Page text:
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Talking To Tehran

Matt Dupuis of Foreign Policy Watch has a nice roundup on Iran, and Washington's efforts to curb their behavior:

There are two other reasons why the Bush administration is not about to reverse course anytime soon. One is that the US has already set clear conditions under which it would engage Iran bilaterally: when Iran first halts its enrichment activities. Admittedly, setting this as a precondition to talks was a major diplomatic blunder on the part of the administration because it asked the Iranians to hand over its main bargaining chip and thus produce the goal of negotiations before the two sides had ever sat down at the negotiating table. That came at a time when Iran's enrichment efforts were minimal and technical progress at Iran's uranium enrichment facility at Natanz was far less advanced than it is today. While most everyone agrees a diplomatic solution is the most viable option to resolving the standoff with Iran, Washington should not readily give the appearance that it is willing to bend over backward to achieve one. Retreating from the posture of "suspension first" would make Washington look weak relative to Tehran and undermine the credibility of future coercive strategies if adversaries are led to believe they can weather US-imposed pressure longer than Washington can sustain it.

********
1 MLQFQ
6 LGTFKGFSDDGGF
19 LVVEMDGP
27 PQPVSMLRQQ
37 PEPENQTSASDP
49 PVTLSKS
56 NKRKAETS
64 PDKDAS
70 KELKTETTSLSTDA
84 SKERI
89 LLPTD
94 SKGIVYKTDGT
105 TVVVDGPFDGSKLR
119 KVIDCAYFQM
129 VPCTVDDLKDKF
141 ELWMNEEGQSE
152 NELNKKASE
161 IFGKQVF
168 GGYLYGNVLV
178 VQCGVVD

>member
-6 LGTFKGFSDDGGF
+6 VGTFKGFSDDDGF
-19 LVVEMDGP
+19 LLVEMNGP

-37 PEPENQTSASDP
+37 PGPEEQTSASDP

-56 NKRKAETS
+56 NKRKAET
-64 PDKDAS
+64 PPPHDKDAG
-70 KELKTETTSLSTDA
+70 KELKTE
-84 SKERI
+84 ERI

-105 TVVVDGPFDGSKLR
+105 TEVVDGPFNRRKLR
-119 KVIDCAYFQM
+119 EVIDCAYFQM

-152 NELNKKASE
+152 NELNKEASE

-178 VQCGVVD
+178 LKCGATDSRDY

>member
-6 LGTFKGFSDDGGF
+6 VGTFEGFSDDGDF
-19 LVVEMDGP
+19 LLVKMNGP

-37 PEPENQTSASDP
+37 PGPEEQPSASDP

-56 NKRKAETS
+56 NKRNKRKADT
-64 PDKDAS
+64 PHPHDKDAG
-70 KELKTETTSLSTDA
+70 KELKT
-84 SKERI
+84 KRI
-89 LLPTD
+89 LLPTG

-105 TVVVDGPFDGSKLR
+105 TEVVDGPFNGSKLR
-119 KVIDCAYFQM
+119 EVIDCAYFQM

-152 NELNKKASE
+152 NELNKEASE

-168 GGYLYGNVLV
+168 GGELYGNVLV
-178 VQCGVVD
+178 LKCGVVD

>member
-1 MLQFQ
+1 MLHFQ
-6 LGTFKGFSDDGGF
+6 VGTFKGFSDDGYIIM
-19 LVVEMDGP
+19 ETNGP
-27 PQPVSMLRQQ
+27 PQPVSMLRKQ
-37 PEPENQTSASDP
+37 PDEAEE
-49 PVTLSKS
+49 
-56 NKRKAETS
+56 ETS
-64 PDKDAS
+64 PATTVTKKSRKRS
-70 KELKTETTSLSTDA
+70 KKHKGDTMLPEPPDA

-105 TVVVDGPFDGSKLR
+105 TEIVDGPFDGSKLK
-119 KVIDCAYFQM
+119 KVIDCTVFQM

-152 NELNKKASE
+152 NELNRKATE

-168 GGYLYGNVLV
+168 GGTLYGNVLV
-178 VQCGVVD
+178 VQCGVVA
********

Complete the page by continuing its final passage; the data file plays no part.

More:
The second reason is that there is little hard evidence suggesting that Tehran itself is ready to negotiate away its enrichment program. Iranian President Mahmoud Ahmadinejad has publicly said that Iran will not retreat "one iota" in its nuclear dealings, consolidated his control over Iran's nuclear portfolio by appointing a loyalist of his as Iran's new negotiator (a move most analysts agree could not be undertaken without Khamenei's nod), and just today denounced those in Iran who have criticized the nation's current handling of the nuclear program. Moreover, even if it is true that Ahmadinejad is a powerless and only symbolic figurehead in Iranian politics, no other prominent figure has emerged to officially speak for Iran or moved to restrain the boisterous president.

Fair points, although Matt answers his own query in the second paragraph. As he points out, it seems unlikely that Ahmadinejad and the rest of the regime will back down on nuclear power. It has become a topic of national coalescence, and an act of impunity in the face of Western imperialists.

There are of course other measures the Iranians can take however to appease the West, two of which being the reduction of terrorist financing in other parts of the Middle East, in addition to the curtailment of insurgent support in Iraq. These are in fact much more immediate concerns, since they both effect the security of American troops and our allies.

A deal could involve Iran bending on all three matters, with some kind of nuclear energy deal getting done via Russia (which was already offered over a year ago). It's looking more and more likely that the IAEA will come down harder than they previously had, and British Prime Minister Gordon Brown is currently lobbying for a global banking ban on the Islamic republic. China and Russia may feel compelled to get on board, lest they find themselves standing alone with an increasingly isolated Iran.

Others Blogging it:

Captain's Quarters
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